In 1805, after selling all the land they had acquired in preceding years, the family left Halifax County. It is not known where they went but it is possible that it might have been Smith County, Tennessee, since Sarah's first born, Edward Wade, married Elizabeth Fisher of Smith County on 26 Feb 1807. In 1810, Edward Wade and James' sons, John and Robert, are residents of Bedford County, Tennessee but it appears that James and Sarah did not move there until after 1812. While in Bedford County, both John and Robert both served under Andrew Jackson in the War of 1812. I believe James Baird died in Bedford County about 1820. By then his three sons had left to pursue their fortunes in Alabama.
In 1818 Robert Baird moved to that part of Alabama which would soon become Perry County. His brother, James L., may have moved with him since he is there by 1819. John Baird, his Tennessee wife, and his young son and daughter moved to Dallas County, Alabama by 1820. In about a year Robert moved to Jefferson County, Alabama, where he later married Susan Tatum on 17 Mar 1822. He then returned to Perry County with his new wife. His mother, Sarah Wade Baird, probably lived with him sometime during his second stay in Perry County. Meanwhile, the new town of Cahawba was selected as the state capital of Alabama and a building boom started there. John Baird built the Planters Hotel there in 1822 and his brother, James L., operated it. Robert Baird may also have been involved in this venture. Unfortunately, the town of Cahawba turned out to be a poor site for the state capital so it did not last long. James L. Baird moved to Jefferson County, Alabama and married Jane M. Tatum, sister of Robert's wife, Susan Tatum, by 1823. Robert Baird and his family moved back to Jefferson County about 1824. The two of them raised their families and spend the rest of their lives in a small town originally named Hagood's Crossroads, later changed to Mount Pinson, and finally to just Pinson. John Baird also left Cahawba and in 1825 was living in Jefferson County. I believe he moved to Madison County Alabama, where he remained several years. He was in Fayette County, Alabama by 1843 where he spent the rest of his life.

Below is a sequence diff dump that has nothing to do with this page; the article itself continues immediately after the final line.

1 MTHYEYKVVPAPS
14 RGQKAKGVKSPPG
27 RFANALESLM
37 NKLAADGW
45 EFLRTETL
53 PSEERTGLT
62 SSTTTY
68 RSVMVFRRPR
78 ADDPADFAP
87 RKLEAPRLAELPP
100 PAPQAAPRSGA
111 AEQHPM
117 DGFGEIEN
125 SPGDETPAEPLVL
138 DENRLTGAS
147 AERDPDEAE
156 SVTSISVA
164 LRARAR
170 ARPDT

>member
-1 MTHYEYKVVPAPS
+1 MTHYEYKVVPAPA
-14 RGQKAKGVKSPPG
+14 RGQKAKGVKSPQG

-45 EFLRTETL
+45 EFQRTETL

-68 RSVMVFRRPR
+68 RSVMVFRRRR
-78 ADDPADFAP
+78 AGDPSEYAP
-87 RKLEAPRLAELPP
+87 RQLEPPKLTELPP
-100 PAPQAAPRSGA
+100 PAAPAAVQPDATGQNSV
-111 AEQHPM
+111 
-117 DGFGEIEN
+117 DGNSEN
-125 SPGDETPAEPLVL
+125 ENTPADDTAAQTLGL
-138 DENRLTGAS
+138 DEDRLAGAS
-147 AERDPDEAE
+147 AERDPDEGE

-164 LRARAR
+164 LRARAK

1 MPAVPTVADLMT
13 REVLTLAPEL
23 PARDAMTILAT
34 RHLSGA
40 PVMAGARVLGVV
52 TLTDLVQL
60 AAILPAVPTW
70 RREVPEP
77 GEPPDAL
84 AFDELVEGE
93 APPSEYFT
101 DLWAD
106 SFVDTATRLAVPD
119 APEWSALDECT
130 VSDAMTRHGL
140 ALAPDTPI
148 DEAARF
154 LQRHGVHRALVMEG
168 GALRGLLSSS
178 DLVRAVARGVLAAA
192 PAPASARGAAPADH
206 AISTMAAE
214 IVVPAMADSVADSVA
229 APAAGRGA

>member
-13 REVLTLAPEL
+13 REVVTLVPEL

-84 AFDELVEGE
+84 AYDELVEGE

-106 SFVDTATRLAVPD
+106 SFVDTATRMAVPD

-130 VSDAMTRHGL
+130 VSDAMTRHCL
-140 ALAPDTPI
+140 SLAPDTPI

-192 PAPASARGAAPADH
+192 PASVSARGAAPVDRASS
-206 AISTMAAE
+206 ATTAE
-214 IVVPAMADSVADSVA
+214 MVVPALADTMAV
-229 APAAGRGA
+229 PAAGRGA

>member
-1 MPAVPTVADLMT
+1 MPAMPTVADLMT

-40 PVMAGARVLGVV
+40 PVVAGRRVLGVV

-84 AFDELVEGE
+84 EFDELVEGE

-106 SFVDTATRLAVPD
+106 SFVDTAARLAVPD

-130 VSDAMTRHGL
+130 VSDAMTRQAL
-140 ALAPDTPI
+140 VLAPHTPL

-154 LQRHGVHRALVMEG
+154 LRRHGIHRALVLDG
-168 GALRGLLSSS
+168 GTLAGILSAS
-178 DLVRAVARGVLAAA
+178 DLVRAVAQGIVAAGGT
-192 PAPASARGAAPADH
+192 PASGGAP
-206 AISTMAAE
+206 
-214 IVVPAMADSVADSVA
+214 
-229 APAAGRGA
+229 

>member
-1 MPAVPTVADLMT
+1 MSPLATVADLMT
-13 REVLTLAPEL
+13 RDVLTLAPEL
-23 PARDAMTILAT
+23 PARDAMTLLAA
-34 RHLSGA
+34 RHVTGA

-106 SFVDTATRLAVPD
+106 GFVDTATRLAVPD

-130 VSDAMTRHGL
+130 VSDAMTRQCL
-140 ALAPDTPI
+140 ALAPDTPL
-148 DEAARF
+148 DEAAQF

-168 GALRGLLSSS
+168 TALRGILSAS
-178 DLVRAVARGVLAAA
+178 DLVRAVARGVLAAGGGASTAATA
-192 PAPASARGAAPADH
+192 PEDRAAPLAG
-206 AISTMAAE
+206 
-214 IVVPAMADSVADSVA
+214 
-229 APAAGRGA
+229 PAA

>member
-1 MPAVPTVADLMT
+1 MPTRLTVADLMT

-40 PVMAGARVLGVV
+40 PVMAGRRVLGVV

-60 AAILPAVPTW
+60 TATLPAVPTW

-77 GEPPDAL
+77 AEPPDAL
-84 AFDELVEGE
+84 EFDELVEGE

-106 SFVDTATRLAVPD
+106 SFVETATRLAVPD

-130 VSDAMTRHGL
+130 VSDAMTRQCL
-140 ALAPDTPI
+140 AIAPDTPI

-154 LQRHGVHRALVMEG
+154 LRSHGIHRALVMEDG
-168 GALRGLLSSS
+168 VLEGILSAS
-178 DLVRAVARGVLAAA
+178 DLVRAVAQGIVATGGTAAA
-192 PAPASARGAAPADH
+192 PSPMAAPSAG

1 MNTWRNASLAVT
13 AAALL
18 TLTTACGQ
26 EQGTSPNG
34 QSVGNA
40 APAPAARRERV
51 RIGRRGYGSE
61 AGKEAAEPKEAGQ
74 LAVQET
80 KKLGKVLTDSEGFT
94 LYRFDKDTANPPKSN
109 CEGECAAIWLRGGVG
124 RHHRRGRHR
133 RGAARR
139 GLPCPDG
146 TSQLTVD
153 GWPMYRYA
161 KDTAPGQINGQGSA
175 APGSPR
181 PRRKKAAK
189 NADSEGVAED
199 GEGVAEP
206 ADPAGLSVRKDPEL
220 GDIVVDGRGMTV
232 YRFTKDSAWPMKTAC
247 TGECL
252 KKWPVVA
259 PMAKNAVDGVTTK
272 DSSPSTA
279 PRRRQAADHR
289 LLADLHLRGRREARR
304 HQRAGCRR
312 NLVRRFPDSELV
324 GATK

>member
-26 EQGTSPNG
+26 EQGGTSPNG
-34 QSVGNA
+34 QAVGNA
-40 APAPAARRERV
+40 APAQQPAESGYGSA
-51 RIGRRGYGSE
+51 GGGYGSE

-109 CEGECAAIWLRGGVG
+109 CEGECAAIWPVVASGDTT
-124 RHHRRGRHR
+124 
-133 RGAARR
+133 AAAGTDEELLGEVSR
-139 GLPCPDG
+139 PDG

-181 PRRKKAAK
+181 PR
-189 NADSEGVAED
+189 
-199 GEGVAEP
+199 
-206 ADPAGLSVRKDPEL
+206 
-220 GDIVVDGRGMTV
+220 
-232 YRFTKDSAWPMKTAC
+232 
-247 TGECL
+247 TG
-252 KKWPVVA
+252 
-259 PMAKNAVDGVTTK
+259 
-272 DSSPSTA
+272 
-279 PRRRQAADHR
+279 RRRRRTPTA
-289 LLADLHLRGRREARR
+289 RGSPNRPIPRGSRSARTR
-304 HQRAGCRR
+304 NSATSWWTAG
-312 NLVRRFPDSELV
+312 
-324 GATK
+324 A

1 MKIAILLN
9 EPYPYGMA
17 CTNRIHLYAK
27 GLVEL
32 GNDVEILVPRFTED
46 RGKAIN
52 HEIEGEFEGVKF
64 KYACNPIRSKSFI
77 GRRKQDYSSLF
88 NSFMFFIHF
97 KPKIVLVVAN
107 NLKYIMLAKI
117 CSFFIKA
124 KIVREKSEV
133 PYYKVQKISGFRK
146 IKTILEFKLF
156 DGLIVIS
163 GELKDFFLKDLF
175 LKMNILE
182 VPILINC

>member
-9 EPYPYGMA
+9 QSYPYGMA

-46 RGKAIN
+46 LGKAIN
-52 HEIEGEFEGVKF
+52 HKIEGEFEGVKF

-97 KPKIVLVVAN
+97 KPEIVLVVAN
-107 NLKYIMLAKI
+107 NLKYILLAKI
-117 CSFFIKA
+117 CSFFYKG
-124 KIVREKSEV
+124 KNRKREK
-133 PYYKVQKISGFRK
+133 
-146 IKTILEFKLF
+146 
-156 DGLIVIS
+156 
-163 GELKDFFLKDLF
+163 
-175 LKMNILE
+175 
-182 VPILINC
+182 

Many of James and Sarah's grandchildren left Alabama and removed to other parts of the United States. Several went to Mississippi and Texas. Later, several of James and Sarah's grandsons and granddaughter's husbands served the Confederacy in the War for Southern Independence. Much of their everyday life before, during, and after the war, is retained in letters they wrote to their relatives in Pinson, Alabama. These letters, many of them addressed to Robert Baird and his wife Susan, were stored by them in their house in Pinson. Other documents, such as deeds, were also carefully retained. In the 1850s, photography became popular and pictures of family members and friends were added to the collection. Shortly before or after Susan Tatum Baird died, her son, Edward James Baird, moved into the house with his family and continued the tradition of adding to and saving these artifacts. Edward was followed in this tradition by his youngest daughter, Ida Tatum Baird Hunter. Kay Hunter Whaley, Ida's granddaughter and the present owner of this collection, has carefully preserved it since she was a young girl. The collection contains two photo albums. The oldest album, referred to as the "Baird Album," is not dated but the newer one belonged to Ida Tatum Baird Hunter and has a copyright date of 11 Oct 1892. In addition to these albums there are seven daguerreotypes, and hundreds of other loose pictures including cabinet cards, cartes-de-visite, tintypes, and postcards. Many of the people in these pictures are not identified and one of the purposes of this web site is to provide widespread distribution of these pictures for possible identification.